Synopsis: The most accessible way into an often expensive craft can be restoring old tools. When you get an old hand tool back into working order, you not only give it a new life, but you also get yourself a great tool. Toolmaker Eleanor Rose shows how to refurbish a block plane, a good place to start because these tools are plentiful and a shop staple.
I’m a toolmaker, but I fully believe in refurbishing. It is the most accessible way into an often expensive craft. Almost without fail, I opt for old when building my tool collection—and that’s despite being able to make my versions. I prefer to give something a second or maybe even a third life. Take it from someone who spends more time on eBay than she should: There are enough antique tools to go around. It’s just up to us to get them back into working order.
Block planes are a good choice for refurbishment. They’re plentiful, meaning you can find a solid user at an affordable price. Plus, they’re a workshop staple, so even if you already have one, buying another is easy to justify. You can set them up for separate tasks, like one for shooting small parts square and the other for rough shaping. All it takes is $25 to $40, some time, and the tips I’ll share here.
What to buy
Luckily, because so many vintage models are available, you can be picky. I recommend a Stanley 9-1 ⁄ 2, which has lateral and depth adjusters and an adjustable throat. If you can’t find one, look for another Stanley or a block plane from Ohio Tools, distinguishable by their maroon japanning.
I recommend avoiding vintage planes with a wheel and a threaded post to tighten the cap iron. These are too prone to failure after decades of use, and existing damage can be hard to see. Finally, opt for steel and cast-iron tools. These are always superior to aluminum and plastic.
Buying vintage? Here’s what to look for…
A lateral adjustment and depth adjustment add convenience. This Stanley 9-1 ⁄ 2, a common plane, uses a lever to adjust the blade from side to side and a knob to advance or retract it—two nice improvements to tapping with a hammer. Finding one with a wooden handle on the end is uncommon, so don’t agonize over it.
An adjustable throat helps with cut quality. With the 9-1 ⁄ 2, you can open the throat wide for heavy, coarse cuts or close it down to control tear out and take finer shavings.
… and what to avoid
Clean, disassemble, and dust
Now you have your plane in hand. It’s probably rusty, dirty, or even hiding spiders like a recent purchase of mine was.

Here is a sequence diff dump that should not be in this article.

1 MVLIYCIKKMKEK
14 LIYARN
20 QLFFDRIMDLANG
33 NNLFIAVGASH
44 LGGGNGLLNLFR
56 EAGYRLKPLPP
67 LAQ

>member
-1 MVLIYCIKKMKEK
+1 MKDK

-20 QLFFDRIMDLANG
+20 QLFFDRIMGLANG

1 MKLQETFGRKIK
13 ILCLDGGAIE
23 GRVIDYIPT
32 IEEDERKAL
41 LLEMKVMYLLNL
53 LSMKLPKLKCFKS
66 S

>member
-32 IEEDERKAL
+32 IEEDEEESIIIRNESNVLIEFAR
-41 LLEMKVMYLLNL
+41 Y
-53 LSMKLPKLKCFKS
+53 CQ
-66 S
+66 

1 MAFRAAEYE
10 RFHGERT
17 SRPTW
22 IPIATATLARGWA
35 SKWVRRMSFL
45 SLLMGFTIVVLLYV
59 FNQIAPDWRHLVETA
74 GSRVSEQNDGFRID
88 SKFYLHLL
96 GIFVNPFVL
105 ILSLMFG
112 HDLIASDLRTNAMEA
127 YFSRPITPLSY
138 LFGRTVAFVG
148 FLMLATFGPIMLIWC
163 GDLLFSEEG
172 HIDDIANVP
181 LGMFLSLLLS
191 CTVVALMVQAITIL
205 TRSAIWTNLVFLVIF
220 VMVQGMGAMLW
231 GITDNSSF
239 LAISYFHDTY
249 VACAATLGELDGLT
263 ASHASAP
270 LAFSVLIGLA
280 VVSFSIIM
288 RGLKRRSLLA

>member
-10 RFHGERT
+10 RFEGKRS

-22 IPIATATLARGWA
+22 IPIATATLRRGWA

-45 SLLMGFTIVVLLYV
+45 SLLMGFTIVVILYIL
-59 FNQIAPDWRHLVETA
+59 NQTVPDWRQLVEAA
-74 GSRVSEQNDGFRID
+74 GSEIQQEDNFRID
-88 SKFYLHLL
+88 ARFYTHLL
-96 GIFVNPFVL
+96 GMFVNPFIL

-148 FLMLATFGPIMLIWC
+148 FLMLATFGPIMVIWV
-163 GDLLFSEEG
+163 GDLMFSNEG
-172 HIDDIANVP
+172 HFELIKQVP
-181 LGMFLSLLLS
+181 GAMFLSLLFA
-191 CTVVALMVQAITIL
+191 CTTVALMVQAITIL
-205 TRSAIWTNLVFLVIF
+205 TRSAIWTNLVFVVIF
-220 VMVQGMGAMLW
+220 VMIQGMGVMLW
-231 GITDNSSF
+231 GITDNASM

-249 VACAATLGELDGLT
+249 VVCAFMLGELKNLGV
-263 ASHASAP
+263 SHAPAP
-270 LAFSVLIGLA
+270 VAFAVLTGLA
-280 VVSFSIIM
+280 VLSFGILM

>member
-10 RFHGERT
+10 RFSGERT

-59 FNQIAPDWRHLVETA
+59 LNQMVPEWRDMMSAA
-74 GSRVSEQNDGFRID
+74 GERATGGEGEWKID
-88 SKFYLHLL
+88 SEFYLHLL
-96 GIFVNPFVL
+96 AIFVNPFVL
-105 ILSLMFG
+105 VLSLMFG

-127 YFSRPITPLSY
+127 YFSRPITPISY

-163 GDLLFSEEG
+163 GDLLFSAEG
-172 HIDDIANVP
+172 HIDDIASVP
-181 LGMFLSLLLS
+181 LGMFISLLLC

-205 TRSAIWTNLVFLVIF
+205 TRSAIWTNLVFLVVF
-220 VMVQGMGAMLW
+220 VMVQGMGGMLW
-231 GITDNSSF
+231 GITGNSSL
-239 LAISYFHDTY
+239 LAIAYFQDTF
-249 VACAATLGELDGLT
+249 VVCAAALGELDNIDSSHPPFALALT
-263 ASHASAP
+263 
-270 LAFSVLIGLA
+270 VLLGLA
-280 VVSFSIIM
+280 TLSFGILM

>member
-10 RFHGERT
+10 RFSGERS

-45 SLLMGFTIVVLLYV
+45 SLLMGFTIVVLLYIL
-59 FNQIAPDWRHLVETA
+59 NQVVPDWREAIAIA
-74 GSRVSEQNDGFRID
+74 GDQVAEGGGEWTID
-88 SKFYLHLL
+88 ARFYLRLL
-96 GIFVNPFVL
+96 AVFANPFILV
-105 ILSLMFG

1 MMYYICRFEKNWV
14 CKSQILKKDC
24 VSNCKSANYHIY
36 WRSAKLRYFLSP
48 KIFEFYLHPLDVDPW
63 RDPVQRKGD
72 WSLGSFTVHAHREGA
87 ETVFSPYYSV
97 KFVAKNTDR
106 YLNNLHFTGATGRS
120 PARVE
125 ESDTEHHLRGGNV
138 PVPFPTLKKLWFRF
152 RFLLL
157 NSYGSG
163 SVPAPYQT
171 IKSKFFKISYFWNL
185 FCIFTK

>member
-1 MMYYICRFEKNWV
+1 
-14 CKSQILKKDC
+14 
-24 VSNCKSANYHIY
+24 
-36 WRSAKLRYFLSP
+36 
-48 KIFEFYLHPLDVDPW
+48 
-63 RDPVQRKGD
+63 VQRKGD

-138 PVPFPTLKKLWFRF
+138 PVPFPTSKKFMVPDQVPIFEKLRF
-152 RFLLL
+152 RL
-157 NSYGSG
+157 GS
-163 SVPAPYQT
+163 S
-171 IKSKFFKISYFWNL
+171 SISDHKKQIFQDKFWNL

I start with a good degreaser. My favorite is CMT 2050, which is non-toxic and pretty environmentally friendly. It’s technically a blade and a bit cleaner, but if it can cut through pitch it must be good. It also acts as a rust preventative if you do not rinse it off, helpful if you have to step away for a day or two between refurbishing steps.
However, in place of a dedicated degreaser, dish soap and water with some extra elbow grease also works just fine, as does Simple Green. Typically I scrub, rinse, then repeat at least twice.
Once you scrub the exterior of oils, grime, and eight-legged beasts, you can start disassembly. This step is mostly about patience and discovery. I wish every tool was similar enough to have a perfect how-to list, but sometimes screws are reverse-threaded, sometimes a tool has been altered by a previous owner, and sometimes you find one that’s damaged. Every time I take an antique apart there is a hidden screw, a pin hidden under dirt, or something unexpectedly ground flush.
I have two major points of advice when disassembling: WD-40 won’t solve anything no matter how much you want it to, and if a screw won’t turn, don’t force it. I made both mistakes when I started, and each caused tears.
If your plane is particularly rusted and you cannot get a screw, threaded rod, or knob to budge, then try heat. Use either a quick, light touch with a propane or butane torch or pop the plane in an oven at 350° for 20 minutes. The heat expands the metal ever so slightly.
It will shrink as it cools, breaking the rust bonds to allow for removal. This process can warp the plane, but you’ll address that later. Be sure to take out the blade for either step, as the heat can ruin a blade’s temper. When the heat doesn’t work, I use a lubricant. If that doesn’t do the job, I look for a hidden pin or weld/braze. If those fail, I have another trick up my sleeve: Evaporust.
Evaporust is truly a magic potion. I’m convinced wizards make it. It does exactly what it says it does: It removes rust completely. Plus, it’s reusable. I submerge all the plane parts after disassembly and another degreasing and let them sit for 3 to 24 hours, enough time for the liquid to break up any lingering rust bonds.
Nearly instantaneous flash rust is possible when you remove the parts, so wear gloves and protect the fresh metal with oil or more CMT 2050. If you do get any flash rust, it’s a breeze to remove with a Scotch-Brite pad or give it another soak in Evapo-Rust.
Next, remove any old paint or lacquer with a stripper for marine paint and lacquer, or with acetone. I’ve also heard good things about Citristrip. Be sure to check for lead in any paint, and wear a respirator. Protect the parts from rust after this step, too, and then reassemble the plane.
Stripper will not remove Japanning. That needs to be sandblasted away, which I fully discourage unless you know exactly what you are doing. Fortunately, I rarely find it necessary to remove japanning. Touch-ups, which I perform at the end of a refurb (if at all), do just fine.
—Eleanor Rose is a metalsmith and an artist-in-residence at Tennessee’s Appalachian Center for Craft. She’s @off_artisan on Instagram.
Photos: Barry NM Dima.
For more photos and information, click on the “view PDF” button below:
Sign up for eletters today and get the latest techniques and how-to from Fine Woodworking, plus special offers.
Download the FREE PDF
when you enter your email address below.